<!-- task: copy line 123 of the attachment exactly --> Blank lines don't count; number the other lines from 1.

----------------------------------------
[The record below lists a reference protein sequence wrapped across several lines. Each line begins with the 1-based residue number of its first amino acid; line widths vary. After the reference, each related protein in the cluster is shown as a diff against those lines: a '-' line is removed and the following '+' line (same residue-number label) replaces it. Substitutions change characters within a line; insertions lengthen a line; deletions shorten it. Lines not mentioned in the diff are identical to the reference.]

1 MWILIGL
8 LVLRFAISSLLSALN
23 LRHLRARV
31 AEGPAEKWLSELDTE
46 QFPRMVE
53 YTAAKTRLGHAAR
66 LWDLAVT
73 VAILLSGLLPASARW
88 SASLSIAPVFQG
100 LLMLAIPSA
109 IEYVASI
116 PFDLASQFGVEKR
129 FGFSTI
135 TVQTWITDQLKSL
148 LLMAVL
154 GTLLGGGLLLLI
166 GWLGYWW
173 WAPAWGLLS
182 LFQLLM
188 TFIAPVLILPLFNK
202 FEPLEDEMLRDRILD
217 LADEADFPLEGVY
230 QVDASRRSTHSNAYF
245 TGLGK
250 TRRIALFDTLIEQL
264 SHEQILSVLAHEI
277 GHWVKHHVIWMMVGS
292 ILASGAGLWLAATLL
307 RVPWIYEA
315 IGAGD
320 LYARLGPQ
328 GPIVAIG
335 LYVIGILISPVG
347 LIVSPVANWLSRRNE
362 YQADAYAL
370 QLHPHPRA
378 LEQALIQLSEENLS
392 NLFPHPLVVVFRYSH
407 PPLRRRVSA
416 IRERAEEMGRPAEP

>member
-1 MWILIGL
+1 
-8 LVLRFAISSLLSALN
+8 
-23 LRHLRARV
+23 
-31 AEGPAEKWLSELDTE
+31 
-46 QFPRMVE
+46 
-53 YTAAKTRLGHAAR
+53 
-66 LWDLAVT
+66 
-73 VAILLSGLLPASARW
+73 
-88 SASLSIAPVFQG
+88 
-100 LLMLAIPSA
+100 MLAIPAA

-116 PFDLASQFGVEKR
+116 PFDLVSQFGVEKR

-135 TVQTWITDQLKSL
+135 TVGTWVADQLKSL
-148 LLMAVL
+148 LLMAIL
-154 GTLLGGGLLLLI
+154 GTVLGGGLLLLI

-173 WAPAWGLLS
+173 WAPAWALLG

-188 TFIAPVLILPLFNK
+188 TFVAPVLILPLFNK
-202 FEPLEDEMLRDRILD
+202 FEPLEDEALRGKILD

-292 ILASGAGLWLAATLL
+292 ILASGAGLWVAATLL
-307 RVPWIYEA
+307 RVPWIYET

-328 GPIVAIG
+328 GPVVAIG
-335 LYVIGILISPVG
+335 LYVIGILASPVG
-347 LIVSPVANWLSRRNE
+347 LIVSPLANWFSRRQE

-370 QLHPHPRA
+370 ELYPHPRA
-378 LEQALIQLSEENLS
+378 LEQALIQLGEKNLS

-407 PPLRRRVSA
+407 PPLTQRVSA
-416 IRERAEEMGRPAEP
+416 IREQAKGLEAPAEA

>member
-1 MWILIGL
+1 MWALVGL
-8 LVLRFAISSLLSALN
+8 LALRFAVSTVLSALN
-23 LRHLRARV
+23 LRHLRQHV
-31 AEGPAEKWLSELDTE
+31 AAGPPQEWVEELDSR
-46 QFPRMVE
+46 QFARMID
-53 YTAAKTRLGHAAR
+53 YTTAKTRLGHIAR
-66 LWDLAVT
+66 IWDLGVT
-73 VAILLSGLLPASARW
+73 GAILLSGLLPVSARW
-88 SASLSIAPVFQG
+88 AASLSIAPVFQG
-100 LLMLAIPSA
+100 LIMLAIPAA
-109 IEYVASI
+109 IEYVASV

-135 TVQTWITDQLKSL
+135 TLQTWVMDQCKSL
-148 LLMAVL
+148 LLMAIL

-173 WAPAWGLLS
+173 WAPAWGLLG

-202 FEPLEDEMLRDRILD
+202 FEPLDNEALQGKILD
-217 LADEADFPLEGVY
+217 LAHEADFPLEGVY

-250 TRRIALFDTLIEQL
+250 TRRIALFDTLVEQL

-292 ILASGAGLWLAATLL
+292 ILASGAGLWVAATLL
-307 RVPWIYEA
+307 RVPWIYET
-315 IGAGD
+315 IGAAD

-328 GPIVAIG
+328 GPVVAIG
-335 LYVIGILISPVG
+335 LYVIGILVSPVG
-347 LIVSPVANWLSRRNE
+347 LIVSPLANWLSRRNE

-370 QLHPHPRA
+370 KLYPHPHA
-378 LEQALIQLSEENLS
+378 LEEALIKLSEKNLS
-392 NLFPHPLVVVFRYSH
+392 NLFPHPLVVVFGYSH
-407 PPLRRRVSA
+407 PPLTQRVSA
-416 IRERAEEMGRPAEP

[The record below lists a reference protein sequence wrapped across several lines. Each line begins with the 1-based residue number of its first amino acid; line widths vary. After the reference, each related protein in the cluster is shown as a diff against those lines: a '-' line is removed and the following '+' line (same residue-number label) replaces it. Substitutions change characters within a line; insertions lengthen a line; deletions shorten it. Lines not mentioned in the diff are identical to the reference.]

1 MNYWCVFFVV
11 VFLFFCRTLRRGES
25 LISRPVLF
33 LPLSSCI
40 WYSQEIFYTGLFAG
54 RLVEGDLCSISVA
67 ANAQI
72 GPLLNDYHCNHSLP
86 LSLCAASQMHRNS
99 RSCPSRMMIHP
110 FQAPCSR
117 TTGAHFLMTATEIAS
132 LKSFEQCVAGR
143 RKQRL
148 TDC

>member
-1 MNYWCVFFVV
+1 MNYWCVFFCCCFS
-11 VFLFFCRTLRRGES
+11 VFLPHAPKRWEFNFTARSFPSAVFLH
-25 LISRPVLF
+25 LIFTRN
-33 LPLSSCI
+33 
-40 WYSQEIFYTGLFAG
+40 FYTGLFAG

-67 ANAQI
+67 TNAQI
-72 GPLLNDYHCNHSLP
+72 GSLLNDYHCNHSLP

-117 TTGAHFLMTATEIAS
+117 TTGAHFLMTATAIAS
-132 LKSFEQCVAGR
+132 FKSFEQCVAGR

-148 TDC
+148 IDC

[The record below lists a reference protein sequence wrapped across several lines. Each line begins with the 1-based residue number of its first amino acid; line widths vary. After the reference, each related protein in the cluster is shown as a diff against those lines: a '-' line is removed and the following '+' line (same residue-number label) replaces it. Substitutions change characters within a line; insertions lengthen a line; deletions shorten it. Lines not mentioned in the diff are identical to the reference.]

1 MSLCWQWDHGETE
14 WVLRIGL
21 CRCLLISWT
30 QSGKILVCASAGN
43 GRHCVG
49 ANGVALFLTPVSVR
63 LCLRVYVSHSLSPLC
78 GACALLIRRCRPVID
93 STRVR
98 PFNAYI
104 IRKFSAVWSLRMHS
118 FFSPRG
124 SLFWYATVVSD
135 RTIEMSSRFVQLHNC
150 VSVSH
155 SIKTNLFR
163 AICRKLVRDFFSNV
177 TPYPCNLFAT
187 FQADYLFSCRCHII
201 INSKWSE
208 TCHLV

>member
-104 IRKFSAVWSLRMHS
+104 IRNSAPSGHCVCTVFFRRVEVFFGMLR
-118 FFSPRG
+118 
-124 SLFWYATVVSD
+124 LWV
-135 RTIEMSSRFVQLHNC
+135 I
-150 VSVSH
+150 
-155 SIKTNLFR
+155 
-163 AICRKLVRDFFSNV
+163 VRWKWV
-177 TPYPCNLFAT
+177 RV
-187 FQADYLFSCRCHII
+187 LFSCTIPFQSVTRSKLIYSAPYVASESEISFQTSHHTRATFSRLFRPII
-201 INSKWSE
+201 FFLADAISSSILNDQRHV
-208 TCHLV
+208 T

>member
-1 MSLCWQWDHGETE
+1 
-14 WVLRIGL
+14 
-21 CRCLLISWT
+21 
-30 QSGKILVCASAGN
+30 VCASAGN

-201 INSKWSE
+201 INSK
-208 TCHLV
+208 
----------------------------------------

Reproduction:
+173 WAPAWGLLG